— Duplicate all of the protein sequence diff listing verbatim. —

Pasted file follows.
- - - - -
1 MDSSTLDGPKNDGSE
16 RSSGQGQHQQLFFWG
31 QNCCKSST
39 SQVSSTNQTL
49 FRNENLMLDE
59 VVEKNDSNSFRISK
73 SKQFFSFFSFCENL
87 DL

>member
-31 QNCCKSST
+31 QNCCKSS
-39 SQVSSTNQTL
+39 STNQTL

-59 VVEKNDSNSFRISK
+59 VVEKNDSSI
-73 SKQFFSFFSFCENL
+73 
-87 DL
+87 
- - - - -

1 MDSSTLDGPKNDGSE
16 RSSGQGQHQQLFFWG
31 QNCCKSST
39 SQVSSTNQTL
49 FRNENLMLDE
59 VVEKNDSNSFRISK
73 SKQFFSFFSFCENL
87 DL

>member
-31 QNCCKSST
+31 QNCCKSS
-39 SQVSSTNQTL
+39 STNQTL

-59 VVEKNDSNSFRISK
+59 VVEKNDSSI
-73 SKQFFSFFSFCENL
+73 
-87 DL
+87 